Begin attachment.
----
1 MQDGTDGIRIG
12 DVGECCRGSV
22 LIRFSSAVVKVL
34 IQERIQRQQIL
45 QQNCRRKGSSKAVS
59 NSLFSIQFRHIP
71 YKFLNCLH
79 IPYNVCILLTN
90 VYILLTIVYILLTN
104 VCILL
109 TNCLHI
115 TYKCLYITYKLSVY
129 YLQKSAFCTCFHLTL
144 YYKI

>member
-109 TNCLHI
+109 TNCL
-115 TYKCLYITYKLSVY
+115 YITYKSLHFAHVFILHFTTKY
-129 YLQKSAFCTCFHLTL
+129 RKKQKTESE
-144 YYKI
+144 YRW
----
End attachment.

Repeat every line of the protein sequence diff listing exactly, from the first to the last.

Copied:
1 MQDGTDGIRIG
12 DVGECCRGSV
22 LIRFSSAVVKVL
34 IQERIQRQQIL
45 QQNCRRKGSSKAVS
59 NSLFSIQFRHIP
71 YKFLNCLH
79 IPYNVCILLTN
90 VYILLTIVYILLTN
104 VCILL
109 TNCLHI
115 TYKCLYITYKLSVY
129 YLQKSAFCTCFHLTL
144 YYKI

>member
-109 TNCLHI
+109 TNCL
-115 TYKCLYITYKLSVY
+115 YITYKSLHFAHVFILHFTTKY
-129 YLQKSAFCTCFHLTL
+129 RKKQKTESE
-144 YYKI
+144 YRW